Modern Fiction Studies presents here a number devoted entirely to feminist criticism. Such a number is possible because of the fifty-one critics who responded to the May deadline, a response which testifies to the interest in and commitment to feminist criticism. Such a response makes the editing work both less and more difficult—less because of the many interesting essays to choose from; more because of the many interesting essays that cannot be included.
The eleven essays herein reflect the range of the entire body of submissions. Critics focus on well and little known texts, on writers of formidable and fledgling reputation. African, European, and American literatures find their readers; male and female feminist critics find their voices. The wide-ranging interests of the feminist critics in this collection are typical of the interests of feminist critics in general, as Laura Sue Fuderer's checklist makes clear.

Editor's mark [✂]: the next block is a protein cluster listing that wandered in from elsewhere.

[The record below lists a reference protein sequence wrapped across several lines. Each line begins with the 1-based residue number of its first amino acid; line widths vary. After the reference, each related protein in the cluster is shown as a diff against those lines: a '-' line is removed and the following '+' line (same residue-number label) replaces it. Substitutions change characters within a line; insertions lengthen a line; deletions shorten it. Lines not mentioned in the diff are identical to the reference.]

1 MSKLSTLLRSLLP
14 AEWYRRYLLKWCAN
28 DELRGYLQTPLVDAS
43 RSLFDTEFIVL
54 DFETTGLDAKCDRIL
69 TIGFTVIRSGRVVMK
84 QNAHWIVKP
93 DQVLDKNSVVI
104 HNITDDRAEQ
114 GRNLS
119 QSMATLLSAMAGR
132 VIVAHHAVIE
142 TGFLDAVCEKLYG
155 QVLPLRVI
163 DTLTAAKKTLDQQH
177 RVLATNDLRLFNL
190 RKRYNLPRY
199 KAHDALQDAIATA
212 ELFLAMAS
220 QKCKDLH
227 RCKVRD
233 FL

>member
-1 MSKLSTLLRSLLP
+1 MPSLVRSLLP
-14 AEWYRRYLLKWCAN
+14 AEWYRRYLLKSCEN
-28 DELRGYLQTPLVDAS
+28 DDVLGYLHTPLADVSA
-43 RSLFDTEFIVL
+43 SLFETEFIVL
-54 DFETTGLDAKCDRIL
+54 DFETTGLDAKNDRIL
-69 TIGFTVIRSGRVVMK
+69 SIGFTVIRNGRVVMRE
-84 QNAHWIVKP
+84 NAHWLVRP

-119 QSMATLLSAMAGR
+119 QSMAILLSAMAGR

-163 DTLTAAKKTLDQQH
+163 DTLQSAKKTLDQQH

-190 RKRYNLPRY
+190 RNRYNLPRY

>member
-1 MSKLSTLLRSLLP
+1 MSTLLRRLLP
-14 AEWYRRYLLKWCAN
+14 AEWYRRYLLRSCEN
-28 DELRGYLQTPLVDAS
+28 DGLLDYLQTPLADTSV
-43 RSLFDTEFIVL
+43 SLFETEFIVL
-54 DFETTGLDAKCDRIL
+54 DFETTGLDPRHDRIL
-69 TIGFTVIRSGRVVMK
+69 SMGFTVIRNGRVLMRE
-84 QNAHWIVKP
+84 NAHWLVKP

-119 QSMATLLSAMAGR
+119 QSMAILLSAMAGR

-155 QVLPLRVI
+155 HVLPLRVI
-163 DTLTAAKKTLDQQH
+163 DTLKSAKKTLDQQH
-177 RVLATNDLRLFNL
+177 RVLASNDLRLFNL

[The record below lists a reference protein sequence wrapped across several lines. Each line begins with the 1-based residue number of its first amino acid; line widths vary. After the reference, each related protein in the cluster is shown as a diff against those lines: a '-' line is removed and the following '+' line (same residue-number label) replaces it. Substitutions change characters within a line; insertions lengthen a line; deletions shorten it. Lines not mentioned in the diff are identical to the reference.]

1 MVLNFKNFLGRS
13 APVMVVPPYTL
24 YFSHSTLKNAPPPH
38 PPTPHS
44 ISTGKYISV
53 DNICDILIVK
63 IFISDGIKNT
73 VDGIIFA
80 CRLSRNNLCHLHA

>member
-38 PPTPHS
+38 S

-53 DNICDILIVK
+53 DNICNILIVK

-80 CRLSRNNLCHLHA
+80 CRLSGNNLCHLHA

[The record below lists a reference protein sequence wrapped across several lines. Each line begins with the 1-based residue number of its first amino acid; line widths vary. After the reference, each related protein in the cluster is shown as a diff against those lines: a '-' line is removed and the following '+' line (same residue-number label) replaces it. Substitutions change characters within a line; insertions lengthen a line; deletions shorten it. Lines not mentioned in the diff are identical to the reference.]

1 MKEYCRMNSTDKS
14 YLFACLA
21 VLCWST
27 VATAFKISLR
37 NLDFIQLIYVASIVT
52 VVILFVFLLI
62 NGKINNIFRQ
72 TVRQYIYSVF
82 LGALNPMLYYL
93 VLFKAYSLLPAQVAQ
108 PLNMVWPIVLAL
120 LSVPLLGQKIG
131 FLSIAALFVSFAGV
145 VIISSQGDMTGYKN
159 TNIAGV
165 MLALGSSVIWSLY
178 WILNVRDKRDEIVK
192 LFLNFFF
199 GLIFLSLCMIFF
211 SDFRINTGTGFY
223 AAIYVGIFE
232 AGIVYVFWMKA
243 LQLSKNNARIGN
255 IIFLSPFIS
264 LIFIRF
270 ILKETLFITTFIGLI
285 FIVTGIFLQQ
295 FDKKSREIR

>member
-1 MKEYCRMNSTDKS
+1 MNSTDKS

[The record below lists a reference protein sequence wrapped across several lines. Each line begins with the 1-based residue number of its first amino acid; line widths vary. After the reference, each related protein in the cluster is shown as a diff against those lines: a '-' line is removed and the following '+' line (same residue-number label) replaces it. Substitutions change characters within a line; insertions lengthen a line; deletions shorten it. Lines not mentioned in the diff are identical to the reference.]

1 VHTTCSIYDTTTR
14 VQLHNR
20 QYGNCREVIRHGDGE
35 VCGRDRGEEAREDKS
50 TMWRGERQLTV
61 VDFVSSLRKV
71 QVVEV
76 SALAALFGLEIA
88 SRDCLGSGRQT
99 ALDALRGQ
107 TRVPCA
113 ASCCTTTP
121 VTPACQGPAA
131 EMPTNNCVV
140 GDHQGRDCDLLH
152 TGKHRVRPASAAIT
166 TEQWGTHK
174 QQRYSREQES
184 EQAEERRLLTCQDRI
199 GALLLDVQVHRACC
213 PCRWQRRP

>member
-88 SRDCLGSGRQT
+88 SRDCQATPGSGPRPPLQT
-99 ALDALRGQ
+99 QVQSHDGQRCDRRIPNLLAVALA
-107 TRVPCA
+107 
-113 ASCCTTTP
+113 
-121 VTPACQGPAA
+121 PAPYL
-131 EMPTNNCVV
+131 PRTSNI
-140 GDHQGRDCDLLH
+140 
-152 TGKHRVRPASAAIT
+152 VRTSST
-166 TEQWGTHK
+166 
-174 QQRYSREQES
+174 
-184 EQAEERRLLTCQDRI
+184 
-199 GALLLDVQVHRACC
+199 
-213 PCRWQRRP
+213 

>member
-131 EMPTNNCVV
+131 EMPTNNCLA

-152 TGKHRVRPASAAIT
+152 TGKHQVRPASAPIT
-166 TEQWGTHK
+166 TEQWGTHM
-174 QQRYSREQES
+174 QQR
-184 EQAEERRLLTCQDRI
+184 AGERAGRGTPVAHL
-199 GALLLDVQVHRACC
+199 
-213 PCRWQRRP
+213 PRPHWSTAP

That pluralism is at the center of feminist criticism; for, as Shirley Staton observes, "feminists and Third World critics, more recent participants in literary discourse, are more eclectic in their methodologies, drawing on a number of critical approaches" (Literary Theories in Praxis). The feminist critics in this volume use a variety of approaches as they invite their readers to articulate and to examine their responses to language and literature. [End Page 335]
Margaret Moan Rowe, an Advisory Editor and Guest Coeditor of this special issue, frequently reviews for this journal. Her published articles are on L. P. Hartley, John le Carré, Muriel Spark, Margaret Drabble, and Nadine Gordimer.